• Outreach to public and businesses in multiple communities cultivating clean air behaviours

Stay tuned for regular updates on these important initiatives through our blog and newsletter!

Habitat Improvement Project

SSCAS is the proud recipient of $25,000 for its Sea to Sky Habitat Improvement Project (S2S HIP). Generously provided by provided by CN Rail and Tree Canada through EcoConnexions: From the Ground Up 2013 fund.

The Sea to Sky Habitat Improvement Project (S2S HIP) helped restore three riparian sites through planting of native trees and vegetation, offering long-term benefits to local and regional air quality while also reducing GHGs. One of the sites is located in Squamish (Britannia Slough Sub-Basin) and the other two are located in the Whistler area (Cheakamus River & Spruce Grove). Planting took place at all sites at the end of September 2013, corresponding with the Rivers Day Celebration. Students from Waldorf Elementary helped plant the Spruce Grove site, and BCIT students helped plant the Britannia Slough site, in addition to many other volunteers from the community. Sponsors and partners were in attendance at both events to show their support. An interpretive sign featuring the ecological and community benefits of the project will be placed at Squamish site in Spring 2014.

Grade 3 students from Waldorf Elementary with representatives from CN Rail and Tree Canada- Spruce Grove, Whistler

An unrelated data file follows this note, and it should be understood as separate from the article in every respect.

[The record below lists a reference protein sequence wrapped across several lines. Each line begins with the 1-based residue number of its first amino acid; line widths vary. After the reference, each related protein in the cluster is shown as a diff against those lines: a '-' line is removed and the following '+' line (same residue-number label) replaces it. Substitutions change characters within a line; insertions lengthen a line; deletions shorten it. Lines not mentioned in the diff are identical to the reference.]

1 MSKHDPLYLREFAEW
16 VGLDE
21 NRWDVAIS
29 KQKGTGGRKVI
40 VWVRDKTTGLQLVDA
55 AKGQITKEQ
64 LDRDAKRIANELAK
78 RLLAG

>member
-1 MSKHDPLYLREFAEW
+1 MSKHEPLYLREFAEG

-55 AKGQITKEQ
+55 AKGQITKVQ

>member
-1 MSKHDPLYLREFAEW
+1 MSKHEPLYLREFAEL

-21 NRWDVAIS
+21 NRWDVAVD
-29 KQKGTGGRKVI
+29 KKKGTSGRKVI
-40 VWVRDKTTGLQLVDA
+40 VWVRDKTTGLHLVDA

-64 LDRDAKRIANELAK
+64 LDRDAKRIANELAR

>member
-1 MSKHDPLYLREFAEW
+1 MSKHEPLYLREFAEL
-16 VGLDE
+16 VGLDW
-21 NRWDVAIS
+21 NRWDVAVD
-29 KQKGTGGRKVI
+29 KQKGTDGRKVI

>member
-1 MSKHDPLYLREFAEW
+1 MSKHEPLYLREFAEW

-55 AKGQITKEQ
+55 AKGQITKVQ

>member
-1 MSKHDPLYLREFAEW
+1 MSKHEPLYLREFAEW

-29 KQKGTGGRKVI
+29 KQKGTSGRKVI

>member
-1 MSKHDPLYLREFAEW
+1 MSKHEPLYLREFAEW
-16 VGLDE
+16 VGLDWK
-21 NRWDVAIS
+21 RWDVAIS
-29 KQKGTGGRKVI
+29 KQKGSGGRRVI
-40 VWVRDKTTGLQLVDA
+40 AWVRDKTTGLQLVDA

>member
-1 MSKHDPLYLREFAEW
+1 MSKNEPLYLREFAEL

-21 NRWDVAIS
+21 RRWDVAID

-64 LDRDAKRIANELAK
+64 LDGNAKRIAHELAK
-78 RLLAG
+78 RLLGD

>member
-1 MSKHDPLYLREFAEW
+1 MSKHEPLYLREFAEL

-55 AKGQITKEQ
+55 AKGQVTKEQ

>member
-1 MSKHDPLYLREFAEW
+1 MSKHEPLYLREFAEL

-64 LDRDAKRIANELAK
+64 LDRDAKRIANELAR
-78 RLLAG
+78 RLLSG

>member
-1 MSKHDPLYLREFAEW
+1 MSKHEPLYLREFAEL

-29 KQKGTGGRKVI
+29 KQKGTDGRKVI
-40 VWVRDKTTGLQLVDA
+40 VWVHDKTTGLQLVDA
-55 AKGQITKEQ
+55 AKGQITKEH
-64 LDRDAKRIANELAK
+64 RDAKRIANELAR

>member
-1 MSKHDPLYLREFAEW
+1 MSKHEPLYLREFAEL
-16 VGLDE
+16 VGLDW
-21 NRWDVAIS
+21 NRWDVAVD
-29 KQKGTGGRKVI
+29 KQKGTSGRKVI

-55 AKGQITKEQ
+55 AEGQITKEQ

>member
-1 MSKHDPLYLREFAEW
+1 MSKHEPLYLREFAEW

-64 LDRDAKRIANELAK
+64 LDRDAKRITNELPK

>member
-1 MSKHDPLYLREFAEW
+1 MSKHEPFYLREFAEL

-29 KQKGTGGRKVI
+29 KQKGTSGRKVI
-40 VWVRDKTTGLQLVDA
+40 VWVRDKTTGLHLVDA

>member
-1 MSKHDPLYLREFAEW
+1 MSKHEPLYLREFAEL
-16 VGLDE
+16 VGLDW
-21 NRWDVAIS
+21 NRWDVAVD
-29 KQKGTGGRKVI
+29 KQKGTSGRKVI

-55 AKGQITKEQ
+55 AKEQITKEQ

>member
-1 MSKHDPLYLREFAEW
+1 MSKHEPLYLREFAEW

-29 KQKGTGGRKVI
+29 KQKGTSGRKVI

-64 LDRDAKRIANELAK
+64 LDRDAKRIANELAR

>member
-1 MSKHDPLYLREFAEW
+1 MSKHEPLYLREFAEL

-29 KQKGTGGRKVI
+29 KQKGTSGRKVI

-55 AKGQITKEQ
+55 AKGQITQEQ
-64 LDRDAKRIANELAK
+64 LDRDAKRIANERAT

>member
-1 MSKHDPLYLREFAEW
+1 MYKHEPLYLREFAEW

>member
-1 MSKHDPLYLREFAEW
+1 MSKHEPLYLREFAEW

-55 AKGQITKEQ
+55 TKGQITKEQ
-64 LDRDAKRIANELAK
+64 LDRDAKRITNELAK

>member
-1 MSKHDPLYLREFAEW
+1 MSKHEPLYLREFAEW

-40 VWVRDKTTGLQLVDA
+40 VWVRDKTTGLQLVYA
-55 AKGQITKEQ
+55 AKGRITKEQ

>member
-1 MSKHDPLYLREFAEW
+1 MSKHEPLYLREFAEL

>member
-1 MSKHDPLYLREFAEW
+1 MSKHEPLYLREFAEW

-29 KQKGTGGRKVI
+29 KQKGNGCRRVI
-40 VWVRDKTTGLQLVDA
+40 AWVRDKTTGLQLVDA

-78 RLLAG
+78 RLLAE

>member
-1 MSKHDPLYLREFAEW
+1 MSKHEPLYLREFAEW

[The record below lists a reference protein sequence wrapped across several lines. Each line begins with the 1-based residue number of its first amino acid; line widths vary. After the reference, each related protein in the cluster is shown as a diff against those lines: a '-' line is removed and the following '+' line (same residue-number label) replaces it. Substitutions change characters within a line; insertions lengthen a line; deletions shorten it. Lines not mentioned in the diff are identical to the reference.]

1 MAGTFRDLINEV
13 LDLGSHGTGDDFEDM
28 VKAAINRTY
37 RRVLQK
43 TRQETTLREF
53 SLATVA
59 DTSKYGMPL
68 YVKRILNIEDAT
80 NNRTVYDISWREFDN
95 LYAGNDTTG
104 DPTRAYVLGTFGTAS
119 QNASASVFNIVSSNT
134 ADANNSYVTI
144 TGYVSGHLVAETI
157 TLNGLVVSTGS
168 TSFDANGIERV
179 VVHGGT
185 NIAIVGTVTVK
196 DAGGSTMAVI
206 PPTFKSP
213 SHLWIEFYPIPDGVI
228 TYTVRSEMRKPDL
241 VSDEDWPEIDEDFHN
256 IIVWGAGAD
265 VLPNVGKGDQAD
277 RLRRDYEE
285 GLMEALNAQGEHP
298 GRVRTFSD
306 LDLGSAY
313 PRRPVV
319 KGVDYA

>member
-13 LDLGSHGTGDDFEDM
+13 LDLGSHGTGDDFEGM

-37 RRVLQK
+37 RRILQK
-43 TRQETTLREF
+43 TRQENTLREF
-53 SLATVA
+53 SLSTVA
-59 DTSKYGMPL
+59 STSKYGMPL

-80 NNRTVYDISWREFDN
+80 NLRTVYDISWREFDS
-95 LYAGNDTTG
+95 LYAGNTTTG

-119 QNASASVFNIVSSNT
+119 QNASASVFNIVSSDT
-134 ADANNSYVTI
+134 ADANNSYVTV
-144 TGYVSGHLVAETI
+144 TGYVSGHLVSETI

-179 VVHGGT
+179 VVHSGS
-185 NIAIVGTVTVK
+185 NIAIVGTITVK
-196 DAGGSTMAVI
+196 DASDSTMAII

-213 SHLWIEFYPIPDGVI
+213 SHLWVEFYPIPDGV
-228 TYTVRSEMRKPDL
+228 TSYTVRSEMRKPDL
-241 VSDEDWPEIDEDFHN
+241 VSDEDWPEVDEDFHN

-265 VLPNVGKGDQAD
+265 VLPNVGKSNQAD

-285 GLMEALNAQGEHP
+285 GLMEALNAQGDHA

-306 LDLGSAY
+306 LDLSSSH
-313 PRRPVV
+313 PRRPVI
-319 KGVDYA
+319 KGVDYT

Idling Outreach

SSCAS conducts Idle-Free Outreach periodically throughout the airshed. The program aims to raise idling awareness among local residents, with the ultimate goal of improving air quality in the Sea to Sky corridor by reducing unnecessary vehicle emissions, which are a key source of air contaminants and greenhouse gases. The program engages the public using a community-based social marketing approach designed to make motorists aware of the negative impacts of vehicle idling and the benefits of reducing their idling. It also involves monitoring idling behavior, identifying sites where vehicles frequently idle (“hotspots”) and providing signage, where needed. Outreach work is focused on hotspots.

Myths and Facts About Idling

MYTH: Idling uses less gas than restarting the engine. Studies clearly show that idling for over 10 seconds uses more fuel and produces more CO2 emissions than restarting your engine. The amount of time to offset any potential maintenance costs to the starter or battery is under 60 seconds. So, as a guideline, if a car is stopped for more than 60 seconds the engine should be turned off.

MYTH: Idling warms the engine. Idling is not an effective way to warm up your vehicle, even in cold weather. The best way to warm a car is to drive it. The tires, transmission, wheel bearings and other moving parts all need to be warmed up for the vehicle to perform well, and most of these parts do not begin to warm up until you drive.

FACT: For the average vehicle with a 3-litre engine (e.g. 2000 Nisan Patrol) every 10 minutes of idling costs more than a quarter of a litre in wasted fuel or approximately 0.6 kg of carbon dioxide.

FACT: If Canadians avoided idling for just three minutes every day of the year, CO2 emissions could be reduced by 1.4 million tonnes annually, which is the equivalent of taking 320,000 cars off the road for the entire year.

Reference: BC Climate Action Toolkit. 2014. Idle Reduction Bylaw.

To learn more about about idling issues, impacts and additional resources on idling click here

SSCAS Idle Free Reports

SSCAS Idle Report 2013

SSCAS Idle Report 2014